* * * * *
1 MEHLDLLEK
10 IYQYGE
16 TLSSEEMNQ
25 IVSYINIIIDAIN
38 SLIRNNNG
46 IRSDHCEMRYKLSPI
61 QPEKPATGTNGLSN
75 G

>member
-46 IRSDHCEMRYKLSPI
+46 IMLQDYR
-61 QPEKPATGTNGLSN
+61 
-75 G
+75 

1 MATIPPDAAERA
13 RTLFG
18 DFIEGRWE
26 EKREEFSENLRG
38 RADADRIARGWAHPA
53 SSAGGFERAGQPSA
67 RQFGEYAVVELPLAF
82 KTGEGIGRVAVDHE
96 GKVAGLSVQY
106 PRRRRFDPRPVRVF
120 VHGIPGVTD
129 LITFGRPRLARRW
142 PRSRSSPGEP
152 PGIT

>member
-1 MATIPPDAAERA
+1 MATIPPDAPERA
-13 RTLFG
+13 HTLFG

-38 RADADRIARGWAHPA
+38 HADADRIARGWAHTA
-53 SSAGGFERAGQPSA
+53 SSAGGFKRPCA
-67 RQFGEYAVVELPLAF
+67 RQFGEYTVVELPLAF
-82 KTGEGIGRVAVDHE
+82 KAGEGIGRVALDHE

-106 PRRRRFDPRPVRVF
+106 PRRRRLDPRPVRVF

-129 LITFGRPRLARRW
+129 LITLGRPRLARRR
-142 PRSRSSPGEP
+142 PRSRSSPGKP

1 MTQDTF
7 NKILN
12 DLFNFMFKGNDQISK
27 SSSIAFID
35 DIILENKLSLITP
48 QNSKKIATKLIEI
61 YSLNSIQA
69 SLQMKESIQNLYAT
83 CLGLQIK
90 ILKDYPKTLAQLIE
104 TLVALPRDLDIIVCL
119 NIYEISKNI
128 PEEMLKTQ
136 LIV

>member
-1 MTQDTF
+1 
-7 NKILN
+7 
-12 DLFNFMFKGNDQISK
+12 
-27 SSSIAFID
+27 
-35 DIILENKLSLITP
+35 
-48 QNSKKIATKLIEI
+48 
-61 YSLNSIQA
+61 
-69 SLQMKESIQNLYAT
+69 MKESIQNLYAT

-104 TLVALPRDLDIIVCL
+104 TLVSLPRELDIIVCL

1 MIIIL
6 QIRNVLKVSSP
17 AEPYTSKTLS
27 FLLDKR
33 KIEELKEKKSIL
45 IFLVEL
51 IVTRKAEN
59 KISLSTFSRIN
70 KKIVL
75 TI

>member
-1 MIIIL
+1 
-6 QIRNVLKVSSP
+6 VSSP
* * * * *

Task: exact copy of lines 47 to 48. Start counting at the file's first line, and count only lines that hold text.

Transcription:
-142 PRSRSSPGEP
+142 PRSRSSPGKP